PA Superior Court Confusingly Applies Relocation Factors and Relocation Burden in a Case Not Involving Relocation
The Pennsylvania Superior Court has issued a confusing opinion regarding child custody relocation. In this case, neither parent wished to relocate. The mother resided with the child in Pennsylvania. Father resided in Germany. Father filed a petition for primary custody and a notice of proposed relocation in which he requested primary custody of the child. In short, Father requested that the child’s primary residence be transferred from Pennsylvania to Germany. The trial court considered both the custody factors and the relocation factors. The trial court entered judgment in favor of Father for relocation and awarded him primary physical custody. Mother appealed.
The PA Superior Court repeated existing law, citing prior Superior Court decisions, which is that the relocation provisions do not apply when both parents have lived in their current residences for some time, and neither parent is moving. It states the Legislature anticipated there would be a relocating party and a non-relocating party (a child is not a party) for the relocation provisions to apply. So, the Court determined that Father was not required to comply with the relocation procedures (i.e. providing 60-days advance written notice of intent to relocate with blank counter-affidavit to the non-relocating party) because neither party was or intended to relocate. Thus, this was not a relocation case.
However, the PA Superior Court also held that the relocation factors should be considered because the relocation factors are per se relevant to the custody factors where “the child would be moving to a significantly distant location.” White v. Malecki, 2023 Pa. Super. LEXIS 252, *6. Interestingly and more confusingly, “significant distance” is not the standard for relocation. The standard for relocation is “a change in a residence of the child which significantly impairs the ability of a nonrelocating party to exercise custodial rights.” (However, one may reasonably conclude that a parent moving a “significant distance” meets that definition). So, in short, even though this case was not a relocation case because neither party was relocating, because the child would be moving a “significant distance,” under the Father’s proposed relocation the PA Superior Court announced the trial court was correct to consider the relocation factors in addition to the custody factors.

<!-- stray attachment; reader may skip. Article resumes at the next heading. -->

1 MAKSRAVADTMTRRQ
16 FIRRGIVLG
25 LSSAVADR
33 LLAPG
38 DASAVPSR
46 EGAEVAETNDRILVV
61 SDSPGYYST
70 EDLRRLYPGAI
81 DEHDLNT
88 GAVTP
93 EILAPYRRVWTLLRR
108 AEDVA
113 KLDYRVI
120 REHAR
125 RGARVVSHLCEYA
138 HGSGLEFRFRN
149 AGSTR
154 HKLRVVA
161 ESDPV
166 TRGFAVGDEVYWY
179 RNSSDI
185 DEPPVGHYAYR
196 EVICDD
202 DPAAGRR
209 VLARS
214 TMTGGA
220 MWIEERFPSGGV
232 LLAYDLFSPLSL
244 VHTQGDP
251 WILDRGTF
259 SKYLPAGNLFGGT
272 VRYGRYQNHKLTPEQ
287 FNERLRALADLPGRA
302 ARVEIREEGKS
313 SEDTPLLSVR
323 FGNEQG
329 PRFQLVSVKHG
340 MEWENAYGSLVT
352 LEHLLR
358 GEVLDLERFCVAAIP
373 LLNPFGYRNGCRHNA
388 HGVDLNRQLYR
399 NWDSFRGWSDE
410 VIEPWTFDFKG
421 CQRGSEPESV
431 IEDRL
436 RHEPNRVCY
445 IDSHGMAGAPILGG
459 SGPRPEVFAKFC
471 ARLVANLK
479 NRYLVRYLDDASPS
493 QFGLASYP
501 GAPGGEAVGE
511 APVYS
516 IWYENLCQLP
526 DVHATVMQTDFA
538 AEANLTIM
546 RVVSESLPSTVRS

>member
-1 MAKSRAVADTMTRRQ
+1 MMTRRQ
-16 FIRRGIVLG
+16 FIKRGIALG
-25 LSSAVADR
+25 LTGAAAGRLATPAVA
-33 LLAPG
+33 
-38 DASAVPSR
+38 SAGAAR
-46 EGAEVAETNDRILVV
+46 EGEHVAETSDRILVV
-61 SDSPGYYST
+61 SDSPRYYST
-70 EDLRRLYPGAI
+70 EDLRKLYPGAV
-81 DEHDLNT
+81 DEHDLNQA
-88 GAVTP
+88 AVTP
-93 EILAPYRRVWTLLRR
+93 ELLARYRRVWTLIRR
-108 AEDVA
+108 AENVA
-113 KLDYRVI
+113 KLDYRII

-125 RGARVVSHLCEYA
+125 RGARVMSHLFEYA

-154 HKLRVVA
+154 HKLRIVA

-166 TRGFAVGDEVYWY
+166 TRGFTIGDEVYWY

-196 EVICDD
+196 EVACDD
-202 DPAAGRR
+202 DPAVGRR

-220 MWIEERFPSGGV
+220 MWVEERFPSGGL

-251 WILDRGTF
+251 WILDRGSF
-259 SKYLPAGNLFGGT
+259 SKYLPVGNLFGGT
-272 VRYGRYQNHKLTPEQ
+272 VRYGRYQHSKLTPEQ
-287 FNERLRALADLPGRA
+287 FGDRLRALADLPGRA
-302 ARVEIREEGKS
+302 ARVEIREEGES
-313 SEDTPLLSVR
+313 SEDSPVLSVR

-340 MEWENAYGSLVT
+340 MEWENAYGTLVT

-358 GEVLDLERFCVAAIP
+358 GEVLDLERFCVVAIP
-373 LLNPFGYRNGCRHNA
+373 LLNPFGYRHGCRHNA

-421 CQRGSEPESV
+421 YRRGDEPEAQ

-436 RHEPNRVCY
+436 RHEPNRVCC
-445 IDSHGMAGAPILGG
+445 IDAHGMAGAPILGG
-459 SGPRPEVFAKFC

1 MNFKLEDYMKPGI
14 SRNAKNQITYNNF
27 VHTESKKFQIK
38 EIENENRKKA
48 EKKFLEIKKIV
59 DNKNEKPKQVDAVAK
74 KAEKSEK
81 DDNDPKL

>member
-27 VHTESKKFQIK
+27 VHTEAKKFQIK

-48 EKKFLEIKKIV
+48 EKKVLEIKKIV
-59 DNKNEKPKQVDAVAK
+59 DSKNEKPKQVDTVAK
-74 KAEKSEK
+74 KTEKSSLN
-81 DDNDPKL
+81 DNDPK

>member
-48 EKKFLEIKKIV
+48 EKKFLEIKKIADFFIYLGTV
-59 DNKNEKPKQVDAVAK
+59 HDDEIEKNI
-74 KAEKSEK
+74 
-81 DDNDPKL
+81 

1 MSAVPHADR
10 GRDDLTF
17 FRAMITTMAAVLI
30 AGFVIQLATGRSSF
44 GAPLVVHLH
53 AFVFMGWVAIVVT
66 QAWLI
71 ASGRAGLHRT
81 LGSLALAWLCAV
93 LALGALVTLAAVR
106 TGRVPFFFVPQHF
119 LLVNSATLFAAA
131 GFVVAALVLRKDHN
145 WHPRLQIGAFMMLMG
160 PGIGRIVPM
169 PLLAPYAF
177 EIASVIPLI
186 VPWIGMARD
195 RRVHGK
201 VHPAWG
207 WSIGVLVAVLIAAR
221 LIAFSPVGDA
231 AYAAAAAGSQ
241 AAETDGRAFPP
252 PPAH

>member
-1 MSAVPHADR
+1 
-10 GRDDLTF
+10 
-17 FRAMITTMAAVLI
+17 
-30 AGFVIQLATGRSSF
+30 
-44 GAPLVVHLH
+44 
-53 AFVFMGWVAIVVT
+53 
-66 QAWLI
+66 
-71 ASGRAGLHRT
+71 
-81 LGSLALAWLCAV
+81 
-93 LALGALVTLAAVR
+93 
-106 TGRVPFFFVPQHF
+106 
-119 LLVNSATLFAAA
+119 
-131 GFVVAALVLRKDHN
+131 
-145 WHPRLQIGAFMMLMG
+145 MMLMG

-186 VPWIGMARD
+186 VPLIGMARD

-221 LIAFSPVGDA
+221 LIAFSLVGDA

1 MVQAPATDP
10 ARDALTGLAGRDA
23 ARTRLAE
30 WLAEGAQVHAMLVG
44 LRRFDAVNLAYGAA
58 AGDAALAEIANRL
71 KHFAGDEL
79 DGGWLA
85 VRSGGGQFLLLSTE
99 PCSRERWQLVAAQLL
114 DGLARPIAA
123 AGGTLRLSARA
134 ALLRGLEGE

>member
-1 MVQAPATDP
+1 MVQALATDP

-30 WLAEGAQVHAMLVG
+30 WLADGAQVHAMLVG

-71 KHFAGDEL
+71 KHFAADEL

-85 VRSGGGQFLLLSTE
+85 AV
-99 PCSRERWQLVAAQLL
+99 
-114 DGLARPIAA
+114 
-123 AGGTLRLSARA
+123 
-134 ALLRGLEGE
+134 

What’s the burden of proof? In a relocation case the party proposing the relocation has the burden of proof. In a custody case not involving relocation each party shares the burden of proof. In this case, the PA Superior Court ruled:
However, in the type of case at issue here — where only the child stands to move a significant distance — the burden each parent shoulders is substantially similar to that of Section 5337(i) [that’s the relocation burden]. Put another way, Father requested primary custody so the Child could move from Mother's home in the United States to his home in Germany; thus, Father had the burden to prove that the move would be in the Child's best interest. Mother, by contrast, had the burden of proving that an award in her favor — not Father's — was in the Child's interest.
White v. Malecki, 2023 Pa. Super. LEXIS 252, *10
The court declares that it has “clarified the burden.” I’m not so sure. In essence, it states that in a non-relocation case involving a child moving a “significant distance,” the burden each parent shoulders is substantially similar to that of Section 5337(i) (i.e. the relocation burden). However, if each parent shares the burden, then that is NOT the burden under Section 5337(i) which is the burden for relocation cases. In a relocation case, only the relocating party has the burden. What the Superior Court held, it seems to me, is that the burden in this case was the same as a non-relocating custody case, which is that each parent has the burden to prove that what they are asking for is in the best interest of the child.
Another interesting point is that the PA Superior Court cited existing law that holds the relocation provisions do not apply when the parents are not changing residences. However, the definition of relocation, again, is “a change in the residence of the child which significantly impairs the ability of a nonrelocating party to exercise custodial rights.” So, the definition of relocation requires a change in the child’s residence, but the courts hold that relocation does not apply unless a parent is changing his or her residence. Go figure.
If you have questions or concerns about relocation or custody, do not hesitate to contact Scaringi Law at 717-657-777.